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Commentary

Virtualization Changes Everything

The move to a virtual environment means IT architects can spend less time managing hardware and more time managing data.
It's not often that a new technology affects every corner of enterprise IT. Virtualization, in its many forms, is one of those game-changers--just like networking, virtual memory, and multitasking operating systems were in their time. So it's no surprise that in this special issue of InformationWeek for EMC World, we're covering a lot of virtualization-related subjects.

The fundamental proposition of all things virtualization involves taking what seemed to be some inextricable relationship--like an operating system to its hardware platform--and breaking it. Anytime you change what seems to be an immutable relationship, interesting things happen. Human nature being what it is, we tend to think of the great benefits that come with such a change. For instance, it wasn't all that long ago that we thought affordable, high-quality telephony required wires. The benefits of wireless communications are fairly profound and obvious; then a few years into it, after some near-death experiences with cell-phone-engrossed drivers and statistics that showed cell talkers to be as dangerous as drunken drivers, we realized that unfettered use wasn't necessarily all good.

We haven't quite reached the "run anything, anywhere, based on any need" virtualization nirvana, but we're close enough to understand both the benefits and drawbacks. While the drawbacks are real, they're all solvable. On the flip side, nonvirtualized environments present problems that increasingly are unsolvable. These include version and compatibility problems at the application layer, variable loads faced by inflexible systems, and the labor-intensive management tools that often don't scale. Throw in existing security concerns and the annual doubling of data storage, and it's clear that simply holding on to existing data center methodologies is a bad idea.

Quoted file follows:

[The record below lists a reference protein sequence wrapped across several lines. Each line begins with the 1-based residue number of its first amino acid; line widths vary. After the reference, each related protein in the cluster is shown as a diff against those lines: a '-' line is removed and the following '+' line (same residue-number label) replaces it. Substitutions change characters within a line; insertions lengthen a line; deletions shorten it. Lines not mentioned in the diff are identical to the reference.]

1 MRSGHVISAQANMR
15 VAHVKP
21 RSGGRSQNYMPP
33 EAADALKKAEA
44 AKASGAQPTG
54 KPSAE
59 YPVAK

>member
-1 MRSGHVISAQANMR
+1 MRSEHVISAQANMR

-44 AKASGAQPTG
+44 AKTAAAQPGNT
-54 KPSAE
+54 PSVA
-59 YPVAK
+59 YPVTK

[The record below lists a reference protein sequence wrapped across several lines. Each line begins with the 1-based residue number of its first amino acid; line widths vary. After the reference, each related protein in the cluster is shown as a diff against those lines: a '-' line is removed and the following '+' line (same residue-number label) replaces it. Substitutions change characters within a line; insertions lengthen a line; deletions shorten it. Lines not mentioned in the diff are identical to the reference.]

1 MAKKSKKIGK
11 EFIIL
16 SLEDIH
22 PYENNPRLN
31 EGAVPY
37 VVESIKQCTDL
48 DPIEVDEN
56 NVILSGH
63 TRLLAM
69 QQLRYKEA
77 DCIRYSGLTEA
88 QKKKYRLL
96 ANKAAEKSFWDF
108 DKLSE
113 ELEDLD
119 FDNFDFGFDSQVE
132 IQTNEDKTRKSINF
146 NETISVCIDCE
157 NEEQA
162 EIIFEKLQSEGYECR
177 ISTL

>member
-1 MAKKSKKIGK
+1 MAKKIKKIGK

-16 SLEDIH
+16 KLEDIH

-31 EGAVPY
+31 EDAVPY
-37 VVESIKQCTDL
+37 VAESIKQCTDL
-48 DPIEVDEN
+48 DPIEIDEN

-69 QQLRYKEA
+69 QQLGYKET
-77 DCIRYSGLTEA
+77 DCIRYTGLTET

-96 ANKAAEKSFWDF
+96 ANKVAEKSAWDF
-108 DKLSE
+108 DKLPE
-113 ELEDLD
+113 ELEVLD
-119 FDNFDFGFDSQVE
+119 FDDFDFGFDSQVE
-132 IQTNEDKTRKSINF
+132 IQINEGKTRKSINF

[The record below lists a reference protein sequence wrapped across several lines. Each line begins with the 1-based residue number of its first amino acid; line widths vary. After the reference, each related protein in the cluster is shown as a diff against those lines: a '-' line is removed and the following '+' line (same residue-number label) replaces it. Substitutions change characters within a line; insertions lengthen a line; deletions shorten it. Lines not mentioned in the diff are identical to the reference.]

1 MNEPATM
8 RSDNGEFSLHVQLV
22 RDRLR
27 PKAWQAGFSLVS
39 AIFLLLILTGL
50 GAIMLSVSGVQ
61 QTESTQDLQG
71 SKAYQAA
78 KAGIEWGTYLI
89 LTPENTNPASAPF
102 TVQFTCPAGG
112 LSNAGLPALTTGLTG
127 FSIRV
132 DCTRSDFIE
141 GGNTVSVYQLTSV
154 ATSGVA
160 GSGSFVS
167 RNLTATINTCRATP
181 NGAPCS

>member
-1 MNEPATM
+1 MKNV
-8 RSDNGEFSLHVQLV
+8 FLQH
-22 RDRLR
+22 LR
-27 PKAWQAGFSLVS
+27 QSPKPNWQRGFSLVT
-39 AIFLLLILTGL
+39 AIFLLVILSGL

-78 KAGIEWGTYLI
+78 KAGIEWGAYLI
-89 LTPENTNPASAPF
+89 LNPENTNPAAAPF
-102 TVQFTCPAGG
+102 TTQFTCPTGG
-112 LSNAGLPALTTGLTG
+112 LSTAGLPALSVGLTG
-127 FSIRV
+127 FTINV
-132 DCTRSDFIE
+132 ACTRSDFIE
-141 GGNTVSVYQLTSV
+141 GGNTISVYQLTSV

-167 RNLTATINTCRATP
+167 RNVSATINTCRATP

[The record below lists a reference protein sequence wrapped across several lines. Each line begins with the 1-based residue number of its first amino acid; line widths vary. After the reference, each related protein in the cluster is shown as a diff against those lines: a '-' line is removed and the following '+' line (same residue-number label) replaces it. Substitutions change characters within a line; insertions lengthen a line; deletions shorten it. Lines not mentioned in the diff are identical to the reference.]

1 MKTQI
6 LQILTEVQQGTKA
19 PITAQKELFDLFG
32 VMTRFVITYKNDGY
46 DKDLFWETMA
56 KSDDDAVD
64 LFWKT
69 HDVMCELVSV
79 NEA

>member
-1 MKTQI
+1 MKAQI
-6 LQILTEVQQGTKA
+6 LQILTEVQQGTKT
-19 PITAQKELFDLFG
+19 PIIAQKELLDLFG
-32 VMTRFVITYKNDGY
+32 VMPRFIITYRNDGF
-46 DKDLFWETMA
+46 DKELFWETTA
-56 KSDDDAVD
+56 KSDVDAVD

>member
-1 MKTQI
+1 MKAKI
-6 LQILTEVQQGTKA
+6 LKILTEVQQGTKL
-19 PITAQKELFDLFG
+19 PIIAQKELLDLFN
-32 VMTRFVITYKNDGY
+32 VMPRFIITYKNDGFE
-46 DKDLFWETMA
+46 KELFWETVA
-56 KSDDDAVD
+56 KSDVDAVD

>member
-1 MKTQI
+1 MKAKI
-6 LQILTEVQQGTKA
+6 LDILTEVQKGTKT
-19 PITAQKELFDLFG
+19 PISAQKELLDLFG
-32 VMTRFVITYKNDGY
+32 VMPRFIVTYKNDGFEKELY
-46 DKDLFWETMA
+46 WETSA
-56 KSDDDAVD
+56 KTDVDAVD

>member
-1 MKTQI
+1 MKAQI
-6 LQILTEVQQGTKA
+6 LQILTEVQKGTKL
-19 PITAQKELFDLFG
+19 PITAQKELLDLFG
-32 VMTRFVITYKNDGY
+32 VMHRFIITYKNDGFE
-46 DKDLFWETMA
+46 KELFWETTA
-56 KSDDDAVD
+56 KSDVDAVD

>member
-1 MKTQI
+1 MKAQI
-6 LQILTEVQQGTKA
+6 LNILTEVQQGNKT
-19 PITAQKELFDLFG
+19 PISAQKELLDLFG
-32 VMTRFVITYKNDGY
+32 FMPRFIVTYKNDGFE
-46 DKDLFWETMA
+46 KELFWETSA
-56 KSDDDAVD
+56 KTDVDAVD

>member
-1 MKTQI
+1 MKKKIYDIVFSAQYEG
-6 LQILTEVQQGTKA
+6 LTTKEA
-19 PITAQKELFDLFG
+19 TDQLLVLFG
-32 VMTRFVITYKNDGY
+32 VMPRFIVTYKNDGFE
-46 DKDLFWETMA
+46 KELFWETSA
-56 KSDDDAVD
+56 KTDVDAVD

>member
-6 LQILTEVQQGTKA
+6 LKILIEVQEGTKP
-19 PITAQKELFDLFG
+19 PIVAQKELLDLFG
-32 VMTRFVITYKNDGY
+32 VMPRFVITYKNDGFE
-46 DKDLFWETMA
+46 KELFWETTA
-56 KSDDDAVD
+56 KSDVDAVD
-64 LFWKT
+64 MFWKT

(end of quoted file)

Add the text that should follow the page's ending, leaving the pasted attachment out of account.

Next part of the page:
We've got less of a handle on desktop virtualization. We understand the pain points and therefore can see many of the benefits that will emerge, but we haven't fully imagined its oncoming challenges. What we know about are version, licensing, and incompatibility problems. And while we understand that mobile devices of all stripes offer huge increases in user productivity, they also are a security risk. There's also a large and growing array of mobile devices, and end users want choice. All this points to the need for both an abstraction of the users' hardware and the ability to centrally control when and how users get access to data. But as in the data center, virtualization is an enabling technology that requires a strong management layer (which doesn't yet exist) to deliver on its full promise.

What underlies both endpoint and data center virtualization is something quite important: a move away from managing devices and toward managing data. The abstraction to a virtual machine environment should let IT architects think less about hardware and more about who accesses what data and how they access it. It's a profound change that moves us from managing unimportant stuff (servers, laptops, and phones) toward managing what is important: information.

Art Wittmann,
Editor
[email protected]

To find out more about Art Wittmann, please visit his page.

Editor's Choice
Sara Peters, Editor-in-Chief, InformationWeek / Network Computing
Pam Baker, Contributing Writer
James M. Connolly, Contributing Editor and Writer
Sara Peters, Editor-in-Chief, InformationWeek / Network Computing
Greg Douglass, Global Lead for Technology Strategy & Advisory, Accenture
Carrie Pallardy, Contributing Reporter